The Washington Post

What if Rand Paul is right about foreign policy?

Here's the case against Rand Paul's 2016 presidential candidacy in a single line: He's an isolationist in a party still controlled by interventionists when it comes to foreign policy.

Sen. Rand Paul, R-Ky., speaks during an event at the University of Chicago's Ida Noyes Hall in Chicago on Tuesday, April 22, 2014. (AP Photo/Andrew A. Nelles)

And yet, a new poll out today suggests that dismissing Paul's push to rethink when, where and how the United States involves itself in foreign entanglements is a mistake -- and is missing a broader change in how Americans view our role in the world.

Check out this question in the NBC-Wall Street Journal poll, which asked people whether the U.S. should be more or less active in world affairs or whether our involvement should stay roughly the same.

That the percentage of people who want the U.S. to be "less active" in world affairs has quadrupled over the last 13 years is absolutely remarkable -- even when you consider our interventionist tendencies had likely reached a bit of an artificial high in the wake of the Sept. 11, 2001 attacks.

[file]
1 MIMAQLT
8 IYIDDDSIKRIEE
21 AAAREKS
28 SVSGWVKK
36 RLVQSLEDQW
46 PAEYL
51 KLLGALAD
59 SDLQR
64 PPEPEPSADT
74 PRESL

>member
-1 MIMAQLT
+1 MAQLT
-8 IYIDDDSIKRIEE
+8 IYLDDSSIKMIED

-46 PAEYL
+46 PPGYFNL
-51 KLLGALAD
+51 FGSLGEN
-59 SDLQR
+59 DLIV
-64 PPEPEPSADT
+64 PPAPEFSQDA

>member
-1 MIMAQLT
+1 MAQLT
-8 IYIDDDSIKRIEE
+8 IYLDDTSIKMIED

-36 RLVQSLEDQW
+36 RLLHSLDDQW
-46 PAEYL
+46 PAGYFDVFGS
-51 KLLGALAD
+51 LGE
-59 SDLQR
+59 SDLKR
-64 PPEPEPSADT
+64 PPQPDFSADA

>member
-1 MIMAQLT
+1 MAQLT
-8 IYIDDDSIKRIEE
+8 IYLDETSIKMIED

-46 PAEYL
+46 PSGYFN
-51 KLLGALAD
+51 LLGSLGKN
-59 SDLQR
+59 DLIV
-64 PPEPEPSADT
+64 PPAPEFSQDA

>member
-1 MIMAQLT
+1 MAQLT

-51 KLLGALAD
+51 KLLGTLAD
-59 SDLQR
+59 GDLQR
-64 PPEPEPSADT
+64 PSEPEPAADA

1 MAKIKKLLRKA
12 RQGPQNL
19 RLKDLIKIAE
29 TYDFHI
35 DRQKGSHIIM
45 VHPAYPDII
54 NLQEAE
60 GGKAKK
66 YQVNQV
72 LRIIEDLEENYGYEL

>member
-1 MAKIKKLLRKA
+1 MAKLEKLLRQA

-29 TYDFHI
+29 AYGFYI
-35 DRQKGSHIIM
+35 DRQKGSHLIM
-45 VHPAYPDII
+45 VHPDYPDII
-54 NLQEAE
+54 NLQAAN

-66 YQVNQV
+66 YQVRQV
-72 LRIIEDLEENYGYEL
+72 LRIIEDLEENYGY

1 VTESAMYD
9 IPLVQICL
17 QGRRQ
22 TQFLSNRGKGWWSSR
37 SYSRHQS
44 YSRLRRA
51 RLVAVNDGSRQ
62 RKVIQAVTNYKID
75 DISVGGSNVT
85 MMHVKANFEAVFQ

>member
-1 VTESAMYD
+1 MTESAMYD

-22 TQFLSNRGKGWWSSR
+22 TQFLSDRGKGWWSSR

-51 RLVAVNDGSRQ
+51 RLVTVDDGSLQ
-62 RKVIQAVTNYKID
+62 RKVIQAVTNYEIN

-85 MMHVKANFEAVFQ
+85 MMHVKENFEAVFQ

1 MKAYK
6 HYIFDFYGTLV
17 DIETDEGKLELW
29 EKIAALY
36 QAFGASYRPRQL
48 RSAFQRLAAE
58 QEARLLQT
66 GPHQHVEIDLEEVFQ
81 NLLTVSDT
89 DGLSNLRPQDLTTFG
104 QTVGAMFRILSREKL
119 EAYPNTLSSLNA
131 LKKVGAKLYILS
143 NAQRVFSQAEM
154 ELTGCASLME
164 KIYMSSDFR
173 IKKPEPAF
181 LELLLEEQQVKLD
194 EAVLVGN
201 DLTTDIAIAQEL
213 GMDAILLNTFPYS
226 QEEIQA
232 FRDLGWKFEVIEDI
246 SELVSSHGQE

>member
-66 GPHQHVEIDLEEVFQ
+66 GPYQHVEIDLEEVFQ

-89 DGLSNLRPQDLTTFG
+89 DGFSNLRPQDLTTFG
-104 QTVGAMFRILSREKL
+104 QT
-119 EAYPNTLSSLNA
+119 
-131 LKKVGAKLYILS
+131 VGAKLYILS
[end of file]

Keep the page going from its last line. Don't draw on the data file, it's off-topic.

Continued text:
The party breakdowns on the questions are even more revealing. Nearly half of all Democrats and Republicans (45 percent for each) say that the U.S. should be less active in world affairs.  A whopping six in ten political independents feel that way.

And, the NBC-WSJ poll is not an isolated finding. Back in December, Pew conducted a poll asking people whether they agreed with the statement that the U.S. should "mind its own business" internally.

Pew intervention

Not only did a majority of Americans agree with that sentiment -- up from three in ten in 2002 -- but just 38 percent disagreed with it, the most lopsided edge for "minding its own business" in the nearly five-decade history of the poll.

Combine those two poll findings and it seems quite clear that simply dismissing Paul's views on foreign policy as too outside either the GOP mainstream or the broader electorate's thinking is a major mistake. The wars in Iraq and Afghanistan  -- and the fact that a majority of Americans now believe they weren't worth fighting -- has fundamentally re-shaped how most people view the U.S. role in the world. The political establishment -- especially in the Republican party -- look to be behind that curve.

Chris Cillizza writes “The Fix,” a politics blog for the Washington Post. He also covers the White House.

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